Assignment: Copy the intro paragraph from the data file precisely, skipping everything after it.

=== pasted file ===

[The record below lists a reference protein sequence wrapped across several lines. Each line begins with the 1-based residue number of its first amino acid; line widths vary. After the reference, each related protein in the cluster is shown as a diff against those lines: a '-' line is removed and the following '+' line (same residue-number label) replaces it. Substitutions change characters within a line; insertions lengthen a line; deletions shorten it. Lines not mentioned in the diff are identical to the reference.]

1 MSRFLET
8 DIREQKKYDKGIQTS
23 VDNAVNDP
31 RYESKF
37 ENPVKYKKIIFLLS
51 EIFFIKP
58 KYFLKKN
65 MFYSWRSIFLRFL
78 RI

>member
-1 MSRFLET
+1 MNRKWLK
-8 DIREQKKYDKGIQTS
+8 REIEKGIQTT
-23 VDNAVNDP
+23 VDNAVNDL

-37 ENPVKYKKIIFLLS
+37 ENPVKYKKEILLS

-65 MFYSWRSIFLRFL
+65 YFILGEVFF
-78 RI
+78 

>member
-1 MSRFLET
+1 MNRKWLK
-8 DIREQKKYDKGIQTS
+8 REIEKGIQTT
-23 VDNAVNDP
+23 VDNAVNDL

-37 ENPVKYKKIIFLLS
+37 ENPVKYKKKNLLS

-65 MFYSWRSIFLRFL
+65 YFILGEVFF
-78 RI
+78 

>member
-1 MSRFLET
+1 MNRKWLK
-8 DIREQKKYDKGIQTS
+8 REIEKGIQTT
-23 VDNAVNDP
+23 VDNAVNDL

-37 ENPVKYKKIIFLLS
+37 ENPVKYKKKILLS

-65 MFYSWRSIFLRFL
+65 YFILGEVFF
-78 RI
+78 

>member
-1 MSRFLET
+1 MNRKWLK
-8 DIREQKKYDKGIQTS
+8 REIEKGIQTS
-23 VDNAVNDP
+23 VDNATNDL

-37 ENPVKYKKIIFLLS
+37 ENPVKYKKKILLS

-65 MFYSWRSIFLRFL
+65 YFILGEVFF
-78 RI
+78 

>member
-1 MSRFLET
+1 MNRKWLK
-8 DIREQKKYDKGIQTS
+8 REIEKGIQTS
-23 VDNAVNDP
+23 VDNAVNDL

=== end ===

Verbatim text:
[The record below lists a reference protein sequence wrapped across several lines. Each line begins with the 1-based residue number of its first amino acid; line widths vary. After the reference, each related protein in the cluster is shown as a diff against those lines: a '-' line is removed and the following '+' line (same residue-number label) replaces it. Substitutions change characters within a line; insertions lengthen a line; deletions shorten it. Lines not mentioned in the diff are identical to the reference.]